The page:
Bloodstained: Ritual of the Night for PC Preview

The video game section of Kickstarter is, for some years now, populated by a substantial amount of titles. It ranges from small (ssimi) team projects to more structured proposals, with budgets ranging from a few thousand dollars up to hundreds of thousands. A remarkable variety, with results that range in the wide spectrum enclosed between the words failure and success.

Between unforeseen events and problems of various kinds, we have seen a bit of everything. There was no lack of bitter disappointment. And there was no lack of satisfaction. This category could be ascribed to Bloodstained: Ritual of the Night. If that’s the case, we’ll find out in a month, of course the prerequisites for doing well are all there…


Say Koji Igarashi and think of Castlevania. Father of some of the most important and appreciated chapters of the Konami saga. After leaving the Japanese house, the good “Iga” has carried all his knowledge in Bloodstained. And he didn’t do it alone. He was accompanied by several experts in “vampire things”, such as Michiru Yamane (composer of the soundtracks for Bloodlines, Symphony of the Night, Lament of Innocence, Curse of Darkness just to name a few) and Shutaro Iida (programmer of Order of Ecclesia, Portrait of Ruin, Dawn of Sorrow and Aria of Sorrow, among others). A team with a remarkable track record, which has channeled all its energy to create a gaming experience that will satisfy fans of the genre. As far as I could see in the Milan offices of Digital Bros, the result seems to have been achieved. A target hit in full. The version I tried, practically definitive, has in fact shown everything that a fan can expect. Both in terms of structure and aesthetics.Bloodstained preview

Let’s start with the look, because as they say the eye also wants its part. The first images and videos of Bloodstained, I can say without hair on the tongue, had aroused more than one perplexity. There were interesting stylistic solutions and a rather inspired character design, but the visual rendering was not convincing anyway. Characters and settings lacked cleanliness and detail. I don’t go so far as to say that it could be considered a “running project”, but the overall impression was that it was an unfinished work. The situation that was revealed before my eyes, already highlighted by the latest trailers, has put things back in place. I felt more heartened and relieved in my raid as Miriam. Well the protagonist, well the many enemies that I met, well the “special effects”, well also all the places that were the backdrop to my test. Spaces in some cases simple and poor, in others more opulent, all characterized by a well-defined style. If what we saw in the first hour and a half of the game is indicative of the average quality level (and I do not see why it should not be so), there is to be reassured.


As already mentioned above, Bloodstained convinces with its stylistic solutions that follow traditional and consolidated schemes. There are all, but just all, the elements that characterize Castlevania. The feeling is that you are in the hands of an adventure partly already experienced, but still able to give emotions and satisfaction. There are areas to explore, objects to recover, there is a system of rescues that requires the achievement of specific rooms and there is a level of difficulty that, even at “normal” setting, seems to propose a challenging challenge. Between jumps and fights I moved in a small portion of the map (the largest ever created by Igarashi for his title) using swords, axes, the inevitable whip and a whole series of elemental spells. At first glance, the diversification of weapons and spells is appreciable, with variable characteristics (weight, damage inflicted, reload time) that are not limited to mere statistical values but that seem evident once you enter the action. The enemies are numerous, varied and bad at the right point. I got into a fight with a boss short of potions (automatic regeneration of life energy? No thanks…), and the result was traumatic. Mazzate. So many mazzate. One after the other. And then dead. So many deaths. One after the other.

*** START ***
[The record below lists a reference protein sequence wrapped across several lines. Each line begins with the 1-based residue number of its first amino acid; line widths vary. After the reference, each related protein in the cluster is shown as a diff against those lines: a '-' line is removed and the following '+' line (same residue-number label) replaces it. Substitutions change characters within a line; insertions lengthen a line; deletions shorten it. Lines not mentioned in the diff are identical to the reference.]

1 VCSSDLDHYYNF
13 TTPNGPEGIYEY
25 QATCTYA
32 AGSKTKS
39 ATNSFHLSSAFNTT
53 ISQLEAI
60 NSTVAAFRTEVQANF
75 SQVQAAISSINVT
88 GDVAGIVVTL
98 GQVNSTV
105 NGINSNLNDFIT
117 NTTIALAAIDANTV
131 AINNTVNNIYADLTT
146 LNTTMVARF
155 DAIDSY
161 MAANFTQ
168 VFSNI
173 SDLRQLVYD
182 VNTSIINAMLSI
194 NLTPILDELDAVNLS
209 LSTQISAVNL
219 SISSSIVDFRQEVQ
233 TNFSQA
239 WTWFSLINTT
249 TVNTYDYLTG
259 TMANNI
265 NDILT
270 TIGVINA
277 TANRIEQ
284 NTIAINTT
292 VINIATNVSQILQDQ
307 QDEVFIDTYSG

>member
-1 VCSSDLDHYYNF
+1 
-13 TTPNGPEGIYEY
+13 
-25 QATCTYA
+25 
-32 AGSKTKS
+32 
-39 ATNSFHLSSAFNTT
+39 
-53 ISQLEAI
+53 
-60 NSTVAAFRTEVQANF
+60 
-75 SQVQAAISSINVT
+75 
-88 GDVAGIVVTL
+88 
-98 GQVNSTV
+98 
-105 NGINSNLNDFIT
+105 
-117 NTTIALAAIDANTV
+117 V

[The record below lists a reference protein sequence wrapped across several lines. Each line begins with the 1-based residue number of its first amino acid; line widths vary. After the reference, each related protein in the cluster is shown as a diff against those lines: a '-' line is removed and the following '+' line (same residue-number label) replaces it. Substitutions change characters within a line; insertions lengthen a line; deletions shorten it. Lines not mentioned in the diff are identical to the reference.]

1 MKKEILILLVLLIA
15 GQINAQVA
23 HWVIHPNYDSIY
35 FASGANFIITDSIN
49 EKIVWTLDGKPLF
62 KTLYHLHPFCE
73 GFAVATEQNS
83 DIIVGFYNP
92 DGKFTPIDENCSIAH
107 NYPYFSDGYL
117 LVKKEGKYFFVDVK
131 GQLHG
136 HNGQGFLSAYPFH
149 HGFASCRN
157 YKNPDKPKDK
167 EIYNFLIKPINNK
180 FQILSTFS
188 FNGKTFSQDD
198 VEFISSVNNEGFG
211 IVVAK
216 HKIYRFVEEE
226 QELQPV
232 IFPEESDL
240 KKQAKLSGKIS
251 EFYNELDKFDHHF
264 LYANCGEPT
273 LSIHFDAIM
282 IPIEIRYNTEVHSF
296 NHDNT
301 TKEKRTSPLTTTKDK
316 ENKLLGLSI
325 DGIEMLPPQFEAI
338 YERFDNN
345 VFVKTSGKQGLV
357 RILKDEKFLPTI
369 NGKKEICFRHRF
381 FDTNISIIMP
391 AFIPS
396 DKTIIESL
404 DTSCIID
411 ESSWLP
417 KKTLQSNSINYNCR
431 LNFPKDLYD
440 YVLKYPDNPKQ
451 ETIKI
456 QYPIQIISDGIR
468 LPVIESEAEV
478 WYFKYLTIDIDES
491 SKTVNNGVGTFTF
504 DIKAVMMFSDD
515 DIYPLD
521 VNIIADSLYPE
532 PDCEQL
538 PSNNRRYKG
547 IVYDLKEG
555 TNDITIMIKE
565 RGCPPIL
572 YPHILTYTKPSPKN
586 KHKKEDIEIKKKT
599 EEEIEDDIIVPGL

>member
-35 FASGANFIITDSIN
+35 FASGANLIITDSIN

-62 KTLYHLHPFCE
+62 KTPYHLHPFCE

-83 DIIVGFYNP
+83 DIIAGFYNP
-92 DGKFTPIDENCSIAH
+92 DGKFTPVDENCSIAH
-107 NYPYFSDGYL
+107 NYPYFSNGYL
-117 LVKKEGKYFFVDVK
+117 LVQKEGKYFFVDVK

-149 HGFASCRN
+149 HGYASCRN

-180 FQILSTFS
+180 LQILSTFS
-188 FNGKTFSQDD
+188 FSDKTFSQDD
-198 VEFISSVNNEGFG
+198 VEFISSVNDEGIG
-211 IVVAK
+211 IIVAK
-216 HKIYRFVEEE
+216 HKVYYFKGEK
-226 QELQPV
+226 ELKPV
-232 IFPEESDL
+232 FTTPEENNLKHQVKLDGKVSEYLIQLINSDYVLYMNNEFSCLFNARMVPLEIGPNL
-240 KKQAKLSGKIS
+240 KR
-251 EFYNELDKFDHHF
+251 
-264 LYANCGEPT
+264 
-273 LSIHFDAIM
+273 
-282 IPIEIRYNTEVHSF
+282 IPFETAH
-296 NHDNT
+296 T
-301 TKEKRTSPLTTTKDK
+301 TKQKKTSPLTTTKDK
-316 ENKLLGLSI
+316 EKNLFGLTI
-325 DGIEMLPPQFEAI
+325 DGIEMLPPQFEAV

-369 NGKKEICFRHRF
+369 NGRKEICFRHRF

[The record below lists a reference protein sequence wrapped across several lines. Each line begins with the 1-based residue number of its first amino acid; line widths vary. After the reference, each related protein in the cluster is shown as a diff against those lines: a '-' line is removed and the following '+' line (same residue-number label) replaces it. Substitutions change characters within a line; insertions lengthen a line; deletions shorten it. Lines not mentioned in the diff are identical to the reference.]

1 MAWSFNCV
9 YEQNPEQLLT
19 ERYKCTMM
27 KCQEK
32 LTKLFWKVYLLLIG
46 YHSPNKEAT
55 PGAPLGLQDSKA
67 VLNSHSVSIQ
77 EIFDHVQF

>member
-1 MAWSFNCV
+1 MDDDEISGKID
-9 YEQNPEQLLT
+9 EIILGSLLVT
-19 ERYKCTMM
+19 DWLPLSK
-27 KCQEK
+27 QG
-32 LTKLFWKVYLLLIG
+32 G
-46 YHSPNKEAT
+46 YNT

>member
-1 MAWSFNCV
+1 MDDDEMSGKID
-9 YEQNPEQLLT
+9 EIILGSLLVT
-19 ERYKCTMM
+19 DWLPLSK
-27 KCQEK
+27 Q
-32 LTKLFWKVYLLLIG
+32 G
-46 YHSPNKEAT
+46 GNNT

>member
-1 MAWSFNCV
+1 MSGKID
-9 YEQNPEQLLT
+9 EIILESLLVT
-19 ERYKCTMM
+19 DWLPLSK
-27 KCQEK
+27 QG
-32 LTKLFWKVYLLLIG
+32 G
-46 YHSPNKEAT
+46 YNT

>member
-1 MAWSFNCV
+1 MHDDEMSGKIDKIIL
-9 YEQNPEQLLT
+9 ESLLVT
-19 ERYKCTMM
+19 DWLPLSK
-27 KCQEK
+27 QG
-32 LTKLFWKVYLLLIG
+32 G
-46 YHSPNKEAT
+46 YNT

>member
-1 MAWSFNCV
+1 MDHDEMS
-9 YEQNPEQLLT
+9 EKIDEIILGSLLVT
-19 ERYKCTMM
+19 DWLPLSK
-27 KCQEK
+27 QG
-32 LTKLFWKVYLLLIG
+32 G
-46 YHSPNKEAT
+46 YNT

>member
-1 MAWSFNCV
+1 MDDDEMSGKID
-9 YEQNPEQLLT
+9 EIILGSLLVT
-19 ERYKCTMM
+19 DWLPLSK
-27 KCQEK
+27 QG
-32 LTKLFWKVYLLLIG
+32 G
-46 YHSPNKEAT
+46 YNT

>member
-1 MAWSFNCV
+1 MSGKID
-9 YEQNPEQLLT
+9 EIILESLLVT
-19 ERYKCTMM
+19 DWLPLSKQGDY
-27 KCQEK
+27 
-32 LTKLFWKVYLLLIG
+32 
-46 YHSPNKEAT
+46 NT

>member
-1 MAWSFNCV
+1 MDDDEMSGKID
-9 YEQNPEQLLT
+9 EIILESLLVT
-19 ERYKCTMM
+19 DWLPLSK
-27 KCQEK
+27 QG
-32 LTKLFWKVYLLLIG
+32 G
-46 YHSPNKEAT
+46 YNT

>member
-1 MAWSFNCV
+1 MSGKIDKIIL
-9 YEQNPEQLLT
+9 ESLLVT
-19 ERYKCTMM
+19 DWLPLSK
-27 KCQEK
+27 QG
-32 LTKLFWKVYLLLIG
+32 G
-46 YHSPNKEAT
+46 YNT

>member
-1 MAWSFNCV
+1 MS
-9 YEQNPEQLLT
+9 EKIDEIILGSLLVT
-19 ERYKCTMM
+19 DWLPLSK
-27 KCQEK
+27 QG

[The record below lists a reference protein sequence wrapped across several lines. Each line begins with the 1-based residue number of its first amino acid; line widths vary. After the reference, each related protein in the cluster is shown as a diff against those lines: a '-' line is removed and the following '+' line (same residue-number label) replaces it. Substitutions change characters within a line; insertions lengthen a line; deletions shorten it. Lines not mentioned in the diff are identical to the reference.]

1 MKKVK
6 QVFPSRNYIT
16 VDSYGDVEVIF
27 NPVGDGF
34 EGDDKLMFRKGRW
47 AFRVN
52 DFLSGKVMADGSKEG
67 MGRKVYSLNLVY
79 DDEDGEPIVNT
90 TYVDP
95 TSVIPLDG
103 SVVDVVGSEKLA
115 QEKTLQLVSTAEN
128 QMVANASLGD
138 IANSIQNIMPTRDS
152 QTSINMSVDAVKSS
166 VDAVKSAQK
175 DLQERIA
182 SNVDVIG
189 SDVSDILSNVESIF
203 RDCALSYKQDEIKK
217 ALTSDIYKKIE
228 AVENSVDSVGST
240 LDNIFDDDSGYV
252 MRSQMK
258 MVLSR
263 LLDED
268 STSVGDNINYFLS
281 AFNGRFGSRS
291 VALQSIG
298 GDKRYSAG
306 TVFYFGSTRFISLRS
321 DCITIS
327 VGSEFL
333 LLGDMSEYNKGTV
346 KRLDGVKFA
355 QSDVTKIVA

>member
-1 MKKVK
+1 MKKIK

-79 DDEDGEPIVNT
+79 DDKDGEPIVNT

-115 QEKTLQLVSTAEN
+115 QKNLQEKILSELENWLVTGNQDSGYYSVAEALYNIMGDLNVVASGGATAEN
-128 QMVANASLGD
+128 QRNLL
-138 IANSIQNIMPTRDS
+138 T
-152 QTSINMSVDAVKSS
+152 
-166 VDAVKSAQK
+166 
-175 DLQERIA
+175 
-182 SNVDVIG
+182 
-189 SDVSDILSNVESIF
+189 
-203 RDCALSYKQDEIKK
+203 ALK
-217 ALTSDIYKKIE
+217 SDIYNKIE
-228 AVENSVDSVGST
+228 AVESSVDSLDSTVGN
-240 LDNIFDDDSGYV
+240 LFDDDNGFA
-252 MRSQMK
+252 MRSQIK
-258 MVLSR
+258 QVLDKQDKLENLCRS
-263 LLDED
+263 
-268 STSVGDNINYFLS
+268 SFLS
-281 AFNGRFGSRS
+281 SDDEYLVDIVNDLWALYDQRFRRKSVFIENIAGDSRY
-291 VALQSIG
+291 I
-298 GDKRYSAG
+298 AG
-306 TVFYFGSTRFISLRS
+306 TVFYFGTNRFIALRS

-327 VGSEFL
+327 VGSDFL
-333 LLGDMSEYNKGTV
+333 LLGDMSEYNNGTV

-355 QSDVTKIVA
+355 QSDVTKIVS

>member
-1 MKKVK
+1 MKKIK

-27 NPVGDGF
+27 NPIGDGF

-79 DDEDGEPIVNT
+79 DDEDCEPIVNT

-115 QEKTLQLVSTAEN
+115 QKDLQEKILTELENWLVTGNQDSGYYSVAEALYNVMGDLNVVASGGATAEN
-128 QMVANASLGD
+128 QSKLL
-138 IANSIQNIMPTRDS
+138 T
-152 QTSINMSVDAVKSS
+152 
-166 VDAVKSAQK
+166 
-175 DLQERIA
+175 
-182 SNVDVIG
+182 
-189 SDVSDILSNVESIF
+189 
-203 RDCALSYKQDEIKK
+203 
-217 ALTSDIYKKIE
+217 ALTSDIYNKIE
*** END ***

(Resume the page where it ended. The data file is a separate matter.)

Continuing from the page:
In the course of my test, for obvious time limits, I was only able to scratch the “management” component, relating to the enhancement of Miriam, inventory and the creation of potions. Here, too, the impression is that the amount of options proposed by the development team can be more than satisfactory. There are many ingredients available, there are many unlockable alchemical formulas and the arsenal is quite rich. Added to this is the presence of different slots to modify clothing and accessories, as well as crystals with magical powers divided into five different categories.


The flesh in the fire therefore seems to be a lot and, for all players who look with nostalgia to the historical chapters of the saga of Castlevania, the time may have finally come to the rescue. The wait is now running out, since it’s just before the release of Bloodstained: Ritual of the Night. A launch that, strangely enough, will take place in stages over a period of time that lasts for about ten days. From June 18 will be available in online stores versions PS4, Xbox One, and PC. For the “packaged” copies of PS4 and Xbox One instead will have to wait until June 21. Two days later it will be the turn of the digital edition for Nintendo Switch, while the physical edition can be purchased from June 28.